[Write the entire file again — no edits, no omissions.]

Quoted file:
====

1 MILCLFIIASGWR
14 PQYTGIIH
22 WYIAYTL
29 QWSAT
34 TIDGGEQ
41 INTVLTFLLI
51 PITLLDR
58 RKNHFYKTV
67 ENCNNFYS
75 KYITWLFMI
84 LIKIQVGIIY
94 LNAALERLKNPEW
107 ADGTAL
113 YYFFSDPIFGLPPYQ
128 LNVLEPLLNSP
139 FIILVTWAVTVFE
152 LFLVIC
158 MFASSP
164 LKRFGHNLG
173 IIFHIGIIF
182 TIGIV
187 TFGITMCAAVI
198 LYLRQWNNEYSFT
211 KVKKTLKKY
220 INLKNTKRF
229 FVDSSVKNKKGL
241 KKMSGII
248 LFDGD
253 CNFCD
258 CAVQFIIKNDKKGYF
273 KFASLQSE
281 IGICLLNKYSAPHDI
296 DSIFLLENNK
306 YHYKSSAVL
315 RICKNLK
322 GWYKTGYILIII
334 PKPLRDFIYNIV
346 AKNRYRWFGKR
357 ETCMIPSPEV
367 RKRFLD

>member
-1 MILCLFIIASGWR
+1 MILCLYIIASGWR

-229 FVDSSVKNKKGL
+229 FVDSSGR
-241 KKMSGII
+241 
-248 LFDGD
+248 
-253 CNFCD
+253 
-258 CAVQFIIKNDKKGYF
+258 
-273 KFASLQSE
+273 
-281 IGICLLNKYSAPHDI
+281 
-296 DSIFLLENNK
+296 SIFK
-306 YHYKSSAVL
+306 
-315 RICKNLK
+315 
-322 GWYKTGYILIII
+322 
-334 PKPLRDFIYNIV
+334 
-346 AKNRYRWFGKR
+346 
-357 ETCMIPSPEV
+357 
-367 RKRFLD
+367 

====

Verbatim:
1 MILCLFIIASGWR
14 PQYTGIIH
22 WYIAYTL
29 QWSAT
34 TIDGGEQ
41 INTVLTFLLI
51 PITLLDR
58 RKNHFYKTV
67 ENCNNFYS
75 KYITWLFMI
84 LIKIQVGIIY
94 LNAALERLKNPEW
107 ADGTAL
113 YYFFSDPIFGLPPYQ
128 LNVLEPLLNSP
139 FIILVTWAVTVFE
152 LFLVIC
158 MFASSP
164 LKRFGHNLG
173 IIFHIGIIF
182 TIGIV
187 TFGITMCAAVI
198 LYLRQWNNEYSFT
211 KVKKTLKKY
220 INLKNTKRF
229 FVDSSVKNKKGL
241 KKMSGII
248 LFDGD
253 CNFCD
258 CAVQFIIKNDKKGYF
273 KFASLQSE
281 IGICLLNKYSAPHDI
296 DSIFLLENNK
306 YHYKSSAVL
315 RICKNLK
322 GWYKTGYILIII
334 PKPLRDFIYNIV
346 AKNRYRWFGKR
357 ETCMIPSPEV
367 RKRFLD

>member
-1 MILCLFIIASGWR
+1 MILCLYIIASGWR

-229 FVDSSVKNKKGL
+229 FVDSSGR
-241 KKMSGII
+241 
-248 LFDGD
+248 
-253 CNFCD
+253 
-258 CAVQFIIKNDKKGYF
+258 
-273 KFASLQSE
+273 
-281 IGICLLNKYSAPHDI
+281 
-296 DSIFLLENNK
+296 SIFK
-306 YHYKSSAVL
+306 
-315 RICKNLK
+315 
-322 GWYKTGYILIII
+322 
-334 PKPLRDFIYNIV
+334 
-346 AKNRYRWFGKR
+346 
-357 ETCMIPSPEV
+357 
-367 RKRFLD
+367 